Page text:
In 2010, the Fort Lauderdale Housing Authority proposed replacing the Dr. Kennedy Homes, a low-income housing project built in 1941. The proposal, however, was criticized by the community for not considering the historic value of the complex, and also for not properly planning to guarantee that the residents would not be displaced. To address these concerns, the Housing Authority retained the local firm Glavovic Studio to redesign the site. The firm had completed several other civic projects in Broward County, including Arts Park at Young Circle and a branch of the Broward County Public Library. The Dr. Kennedy Homes embrace the tenets of tropical modernism—covered walkways, shaded windows, tree canopy, and cross ventilation—and Glavovic Studio mixes in some dashes of color and extruded bits of concrete for variety on the facades.
The principal and lead designer at Glavovic, Margi Nothard, was charged by the Housing Authority to treat the site as a park and design the housing as a supplement to a public space, thereby integrating it into the larger urban fabric. The final design features 132 units, the same number as the original buildings. A pair of five-story structures borders Broward Boulevard to the north, while two- and three-story structures recede to the height of the neighboring low-rise buildings. While Nothard could not break up the previous superblock site entirely, she was able to renovate existing buildings to create community spaces that relax the rigidity of the block. As a result, more than half the site was left unbuilt and ninety percent of the tree canopy was preserved. The previously flat ground plane was redesigned with winding paths, low hills, and grass swales. The swales act as basins for rainwater, keeping the site dry and reducing the amount of run-off.
The apartments in the low-rise buildings feature pin-wheel plans with single-loaded corridors for resident access, which open the units to cross-ventilation and sunlight from two directions. This move not only satisfied the Housing Authority’s concerns about the costs of year-round air conditioning, but it also earned the project a LEED Gold rating. The stucco-covered, concrete block–and-steel buildings were completed for $16 million.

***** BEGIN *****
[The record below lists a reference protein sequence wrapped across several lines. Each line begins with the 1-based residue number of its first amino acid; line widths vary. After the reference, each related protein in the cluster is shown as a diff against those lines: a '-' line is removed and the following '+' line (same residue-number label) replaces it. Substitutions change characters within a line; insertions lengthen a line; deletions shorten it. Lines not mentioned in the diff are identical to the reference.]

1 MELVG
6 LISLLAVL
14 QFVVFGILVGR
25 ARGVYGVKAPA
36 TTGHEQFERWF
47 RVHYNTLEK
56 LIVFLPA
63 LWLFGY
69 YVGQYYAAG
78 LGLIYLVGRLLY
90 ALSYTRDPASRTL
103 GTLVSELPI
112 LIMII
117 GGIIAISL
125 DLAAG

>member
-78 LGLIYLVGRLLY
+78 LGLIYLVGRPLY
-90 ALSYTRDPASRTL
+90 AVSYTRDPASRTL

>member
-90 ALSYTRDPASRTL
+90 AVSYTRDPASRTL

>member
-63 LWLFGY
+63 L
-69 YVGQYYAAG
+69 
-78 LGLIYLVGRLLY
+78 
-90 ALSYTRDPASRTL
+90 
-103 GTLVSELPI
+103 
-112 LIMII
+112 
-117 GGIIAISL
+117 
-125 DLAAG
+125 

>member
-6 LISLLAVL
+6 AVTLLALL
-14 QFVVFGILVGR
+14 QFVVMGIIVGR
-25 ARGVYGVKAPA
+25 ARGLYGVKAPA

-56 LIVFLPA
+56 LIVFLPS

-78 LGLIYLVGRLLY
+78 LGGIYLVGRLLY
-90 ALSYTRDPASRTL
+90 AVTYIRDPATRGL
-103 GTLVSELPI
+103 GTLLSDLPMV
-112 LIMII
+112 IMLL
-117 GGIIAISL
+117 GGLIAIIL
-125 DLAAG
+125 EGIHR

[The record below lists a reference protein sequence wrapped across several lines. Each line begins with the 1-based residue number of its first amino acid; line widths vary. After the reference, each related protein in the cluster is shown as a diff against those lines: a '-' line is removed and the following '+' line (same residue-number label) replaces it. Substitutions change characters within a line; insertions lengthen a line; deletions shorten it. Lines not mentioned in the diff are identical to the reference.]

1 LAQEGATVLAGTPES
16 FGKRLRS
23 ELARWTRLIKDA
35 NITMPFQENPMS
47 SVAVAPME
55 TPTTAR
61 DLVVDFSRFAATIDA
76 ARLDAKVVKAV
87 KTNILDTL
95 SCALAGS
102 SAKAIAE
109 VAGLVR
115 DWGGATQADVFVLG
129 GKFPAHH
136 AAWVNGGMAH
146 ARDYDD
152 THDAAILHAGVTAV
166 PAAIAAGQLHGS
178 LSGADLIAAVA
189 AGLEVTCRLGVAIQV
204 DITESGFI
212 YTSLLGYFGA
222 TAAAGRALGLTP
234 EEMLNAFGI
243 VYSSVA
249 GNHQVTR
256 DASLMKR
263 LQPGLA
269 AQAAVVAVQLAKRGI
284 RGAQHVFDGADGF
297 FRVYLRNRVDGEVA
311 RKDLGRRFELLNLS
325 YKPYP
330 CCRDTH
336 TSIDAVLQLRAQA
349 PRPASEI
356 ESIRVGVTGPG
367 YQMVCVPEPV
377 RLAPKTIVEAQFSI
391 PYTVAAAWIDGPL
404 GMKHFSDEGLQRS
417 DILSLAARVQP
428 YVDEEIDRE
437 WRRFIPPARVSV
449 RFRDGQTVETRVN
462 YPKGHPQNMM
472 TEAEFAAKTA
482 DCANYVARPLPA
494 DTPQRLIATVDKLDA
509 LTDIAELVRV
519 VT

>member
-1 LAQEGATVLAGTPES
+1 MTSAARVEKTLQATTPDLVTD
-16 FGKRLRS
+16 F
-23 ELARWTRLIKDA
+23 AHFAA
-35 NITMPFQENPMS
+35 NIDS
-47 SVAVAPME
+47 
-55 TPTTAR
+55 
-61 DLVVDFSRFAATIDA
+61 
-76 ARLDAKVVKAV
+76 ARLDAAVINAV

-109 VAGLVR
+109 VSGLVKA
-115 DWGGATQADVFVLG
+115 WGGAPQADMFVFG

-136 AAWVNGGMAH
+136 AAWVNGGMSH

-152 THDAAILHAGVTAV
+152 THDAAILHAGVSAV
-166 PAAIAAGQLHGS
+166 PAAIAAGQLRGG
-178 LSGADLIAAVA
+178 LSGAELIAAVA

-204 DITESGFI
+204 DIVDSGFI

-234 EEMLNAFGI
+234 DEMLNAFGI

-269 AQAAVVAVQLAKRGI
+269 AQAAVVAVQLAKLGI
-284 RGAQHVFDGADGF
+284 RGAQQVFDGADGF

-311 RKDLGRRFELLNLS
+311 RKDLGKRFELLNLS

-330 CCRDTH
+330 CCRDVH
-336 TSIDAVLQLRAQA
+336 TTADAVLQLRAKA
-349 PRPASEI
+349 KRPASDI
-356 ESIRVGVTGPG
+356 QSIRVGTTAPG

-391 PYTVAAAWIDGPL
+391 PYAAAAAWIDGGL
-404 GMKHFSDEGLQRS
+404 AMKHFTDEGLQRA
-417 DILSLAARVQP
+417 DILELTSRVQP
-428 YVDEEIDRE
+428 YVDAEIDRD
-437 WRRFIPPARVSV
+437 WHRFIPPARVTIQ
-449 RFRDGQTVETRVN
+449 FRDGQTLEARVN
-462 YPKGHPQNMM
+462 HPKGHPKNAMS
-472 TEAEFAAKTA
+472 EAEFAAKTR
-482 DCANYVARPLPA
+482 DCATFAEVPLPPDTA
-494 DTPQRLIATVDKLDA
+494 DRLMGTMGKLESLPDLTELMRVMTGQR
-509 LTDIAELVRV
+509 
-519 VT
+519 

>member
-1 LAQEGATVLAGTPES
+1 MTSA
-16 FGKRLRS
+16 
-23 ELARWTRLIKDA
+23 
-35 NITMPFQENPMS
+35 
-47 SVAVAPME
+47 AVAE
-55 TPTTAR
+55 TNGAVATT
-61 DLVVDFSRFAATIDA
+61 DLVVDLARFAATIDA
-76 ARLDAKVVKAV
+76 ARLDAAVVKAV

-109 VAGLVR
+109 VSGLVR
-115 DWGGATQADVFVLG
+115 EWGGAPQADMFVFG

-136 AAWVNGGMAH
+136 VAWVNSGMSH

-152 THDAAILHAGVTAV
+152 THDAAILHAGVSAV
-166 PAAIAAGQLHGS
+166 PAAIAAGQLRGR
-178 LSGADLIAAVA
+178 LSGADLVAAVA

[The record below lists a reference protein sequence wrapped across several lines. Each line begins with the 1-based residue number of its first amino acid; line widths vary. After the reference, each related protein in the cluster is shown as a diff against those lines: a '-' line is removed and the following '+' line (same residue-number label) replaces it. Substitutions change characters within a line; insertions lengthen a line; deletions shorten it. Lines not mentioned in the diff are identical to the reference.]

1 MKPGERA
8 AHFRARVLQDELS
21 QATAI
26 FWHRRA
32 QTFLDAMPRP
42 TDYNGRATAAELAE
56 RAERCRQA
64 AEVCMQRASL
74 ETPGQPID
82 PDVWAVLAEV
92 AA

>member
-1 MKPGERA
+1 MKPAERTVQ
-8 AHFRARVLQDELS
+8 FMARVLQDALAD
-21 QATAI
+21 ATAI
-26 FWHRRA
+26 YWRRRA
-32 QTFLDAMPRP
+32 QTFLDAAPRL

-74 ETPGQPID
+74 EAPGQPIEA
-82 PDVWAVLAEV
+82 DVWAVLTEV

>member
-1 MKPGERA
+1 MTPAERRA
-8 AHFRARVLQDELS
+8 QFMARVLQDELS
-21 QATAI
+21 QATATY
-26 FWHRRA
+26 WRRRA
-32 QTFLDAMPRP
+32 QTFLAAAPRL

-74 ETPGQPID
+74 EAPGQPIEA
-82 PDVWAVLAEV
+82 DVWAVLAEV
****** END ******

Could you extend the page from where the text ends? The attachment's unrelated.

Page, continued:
Nearly every apartment also has a small, private outdoor space. Projecting elements, such as extended floor slabs and extruded window frames, serve to shade windows and balconies and create breezeway spaces that encourage community interaction. The location of the buildings on the site also eliminates the previous structures’ hidden corridors and closed stairs that provided opportunity for criminal activity. The new walkways and non-fenced site allows residents to see people coming and going from all angles, while the resident parking is now tucked safely behind the five-story buildings.
Nothard, Margi. “Kennedy Homes, Affordable Housing_A New Paradigm.” ACSA Annual Meeting, Florida Atlantic University, October 17, 2013.
Pearson, Clifford A. “Dr. Kennedy Homes: Sunshine State of Mind.” Architectural Record, October 2014.
Wells, David. “Glavovic Studio and Dr. Kennedy Homes.” Documentary. Moving Pictures Media, 2014.